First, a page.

Fair trade is a certification system that ensures the people who make the things we buy are treated fairly. Many times, particularly in developing countries, adults and children alike are forced into deadly work environments, where they get little or no pay, no healthcare, and children have no hope of an education. If something is certified “fair trade,” it means the product was made with the following guarantees:
- Fair Wages
- No sweatshop labor/Dangerous Working Conditions
- No Child Labor
- Environmentally Safe Manufacturing Processes
- Workers’ Children Go to School
- Women Empowerment
Look for one of these symbols on a product package to know if it’s certified fair trade.
Fair Trade is a Movement
Fair Trade is a piece of the global justice movement that seeks to empower producer communities, activists, and consumers and radically redefine power structures through people-centered, democratic trading alternatives.
Fair Trade is more than just trading: it proves that greater justice in world trade is possible. The Fair Trade movement values cooperative work and democratic, transparent decision making as a critical component of empowerment. It builds peoples’ power in the face of globalization and highlights the need for change in the rules and practice of conventional trade, while demonstrating how a successful business can meet a triple bottom line.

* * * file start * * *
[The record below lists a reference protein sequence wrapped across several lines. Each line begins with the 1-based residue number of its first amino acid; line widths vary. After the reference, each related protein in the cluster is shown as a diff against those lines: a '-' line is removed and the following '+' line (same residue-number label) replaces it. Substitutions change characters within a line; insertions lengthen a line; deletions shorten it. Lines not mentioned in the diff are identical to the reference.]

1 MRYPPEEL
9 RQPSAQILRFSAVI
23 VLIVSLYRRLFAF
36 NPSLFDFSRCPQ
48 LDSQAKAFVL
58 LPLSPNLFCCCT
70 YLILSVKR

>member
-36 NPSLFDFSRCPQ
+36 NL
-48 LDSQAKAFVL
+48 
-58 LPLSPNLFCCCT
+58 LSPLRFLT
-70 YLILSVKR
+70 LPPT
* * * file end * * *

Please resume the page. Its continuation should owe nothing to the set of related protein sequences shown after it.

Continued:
Fair Trade is a Market Based Development Strategy
Fair Trade is a market based development strategy that gives marginalized producers a chance to succeed in the global marketplace and offers Fair Trade consumers a means to make their purchasing power a tool for real social and economic change in the world. Fair Trade products ensure that producer cooperatives were paid a fair price for their goods, which are produced under safe working conditions
Fair Trade is a trading partnership, based on dialogue, transparency and respect, that seeks greater equity in international trade. It contributes to sustainable development by offering mutually agreed upon trading conditions to and securing the rights of marginalized producers and workers. Source
The key to ending global poverty for good is sustainable projects. Not short-term aid.
- What is a sustainable project? One that considers all facets of the issue, and proposes methods that are able to be repeated and implemented without outside help. Although we are not religiously affiliated, the “give a man a fish vs teach a man to fish” parable best describes the difference between a sustainable project and a short term solution.
- Fair trade is a sustainable approach to global poverty.